Ebola outbreak in Sierra Leone infects WHO doctor
152 health-care workers in Liberia have been infected, 79 have died
A doctor with the World Health Organization in Sierra Leone has tested positive for the Ebola virus.
The physician is in stable condition in Freetown and will be relocated shortly, the UN health agency said in a statement Monday.
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To maintain patient confidentiality, WHO spokeswoman Nyka Alexander in Freetown said the agency won't provide details on nationality or where the person is going for treatment.
The doctor was working at the Ebola treatment centre in the Kenema Government Hospital, which is run by Sierra Leone's health ministry.
The physician had symptoms on Saturday that were confirmed yesterday as Ebola, and the evacuation is scheduled for today, Alexander said.
To ensure the safety of those inside the hospital, WHO recommended to the health ministry that new admissions be limited while an investigation is launched.
"Every time a health-care worker is infected, it's very worrisome," Alexander said.
"What we're seeing from some of the investigations is it's not always an infection within the facility. You can't be sure that the infection didn't happen within the community, for example, or outside of the ward."
Given there are so many questions, investigations are important to try to figure out what happened and to make nobody else is at risk, Alexander added.
Meanwhile, a fourth American who contracted Ebola in West Africa is expected to arrive in the U.S. for care Tuesday and will be treated at an Atlanta hospital where two other aid workers successfully recovered from the disease, Emory University Hospital said Monday. The hospital cited confidentiality in not releasing more information about the person.
The State Department said the doctor who contracted Ebola was from the U.S. It is unclear if that is the same person as the American who will be treated at Emory University Hospital.
Previously, a Senegalese epidemiologist working for WHO was infected in Sierra Leone. The epidemiologist is under treatment in Germany for the infection.
Meanwhile in Liberia, Ebola cases are rising "exponentially," WHO said.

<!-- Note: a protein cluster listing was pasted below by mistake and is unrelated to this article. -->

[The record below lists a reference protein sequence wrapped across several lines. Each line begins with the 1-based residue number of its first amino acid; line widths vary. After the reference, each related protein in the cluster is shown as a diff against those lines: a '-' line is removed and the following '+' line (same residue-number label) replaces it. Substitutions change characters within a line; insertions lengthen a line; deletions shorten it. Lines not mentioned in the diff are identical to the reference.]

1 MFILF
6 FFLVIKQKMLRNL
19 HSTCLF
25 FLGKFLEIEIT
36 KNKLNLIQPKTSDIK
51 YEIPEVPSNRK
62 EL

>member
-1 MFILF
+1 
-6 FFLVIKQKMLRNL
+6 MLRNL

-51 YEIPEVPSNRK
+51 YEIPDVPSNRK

The UN health agency gave an update on Monday after its team of emergency experts worked together with Liberian President Ellen Johnson Sirleaf and members of her government to assess the country's Ebola situation.
"Transmission of the Ebola virus in Liberia is already intense and the number of new cases is increasing exponentially."
"Liberia, together with the other hard-hit countries, namely Guinea and Sierra Leone, is experiencing a phenomenon never before seen in any previous Ebola outbreak. As soon as a new Ebola treatment facility is opened, it immediately fills to overflowing with patients, pointing to a large but previously invisible caseload," WHO said in a statement.
Liberia has the most cases and deaths to date. As of Monday, there were nearly 2,000 cases and more than 1,000 deaths.
A total of 152 health-care workers have been infected and 79 have died.
Both motorbike taxis and regular taxis are "a hot source of potential virus transmission" in Liberia, WHO said.
Elsewhere, Britain said on Monday it would send military and humanitarian experts to Sierra Leone to set up a treatment centre for patients infected with the Ebola virus.
The U.S. Pentagon also announced it will send a 25-bed field hospital to Liberia to help provide medical care
for health workers.
Ebola vaccine studies
In terms of potential treatments, a new study on monkeys suggested that one shot of an Ebola vaccine protected animals exposed to high levels of the virus, but they needed a booster shot.
A single dose protected all four vaccinated monkeys when they were exposed to high levels of Ebola virus five weeks
later, researchers reported Sunday in the journal Nature Medicine.
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When monkeys were exposed to Ebola 10 months after vaccination, only half were protected. If the animals were given a booster with a different formula, they continued to have full protection.
Britain-based GlaxoSmithKline plans to manufacture up to 10,000 doses of the vaccine, developed by the U.S. National Institutes of Health. It is based on a chimpanzee adenovirus.
Canadian researchers created a similar Ebola vaccine that works in monkeys. Manufacturer NewLink Genetics of Ames, Iowa, said a small safety study in healthy volunteers is set to begin in a few weeks.
Gary Kobinger, head of special pathogens at the National Microbiology Laboratory in Winnipeg, helped to develop the other vaccine, which is based on a livestock virus called vesicular stomatitis virus or VSV.
Kobinger told reporters at the American Society for Microbiology meeting in Washington on Monday that safety studies are important to help understand the benefits and risks of potential vaccines.
Kobinger was hopeful that experimental vaccines and drugs, such as the ZMapp cocktail, could offer more options to help bring future Ebola outbreaks under control faster.
A new team from the Winnipeg lab has returned to Sierra Leone to help diagnose or rule out cases of Ebola. A previous team was pulled after questions remained about their safety at a hotel where people were infected.
"The lab will very much be welcome when it's back again," Alexander said.
Without the Canadian scientists, doctors have had to send lab samples on a long, bumpy road to Kenema.
Kobinger said the hotel was completely cleaned and is now managed by Doctors Without Borders, and he's confident the risk level for his staff there is very low.
With files from CBC's Karen Pauls, Reuters and The Associated Press